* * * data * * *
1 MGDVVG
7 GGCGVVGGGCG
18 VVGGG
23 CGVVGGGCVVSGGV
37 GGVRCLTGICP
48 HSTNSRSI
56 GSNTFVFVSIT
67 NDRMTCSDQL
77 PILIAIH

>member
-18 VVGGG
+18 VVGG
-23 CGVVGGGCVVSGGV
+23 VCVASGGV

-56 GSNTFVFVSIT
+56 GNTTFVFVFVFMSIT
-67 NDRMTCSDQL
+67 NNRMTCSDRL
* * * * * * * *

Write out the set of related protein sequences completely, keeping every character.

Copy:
1 MGDVVG
7 GGCGVVGGGCG
18 VVGGG
23 CGVVGGGCVVSGGV
37 GGVRCLTGICP
48 HSTNSRSI
56 GSNTFVFVSIT
67 NDRMTCSDQL
77 PILIAIH

>member
-18 VVGGG
+18 VVGG
-23 CGVVGGGCVVSGGV
+23 VCVASGGV

-56 GSNTFVFVSIT
+56 GNTTFVFVFVFMSIT
-67 NDRMTCSDQL
+67 NNRMTCSDRL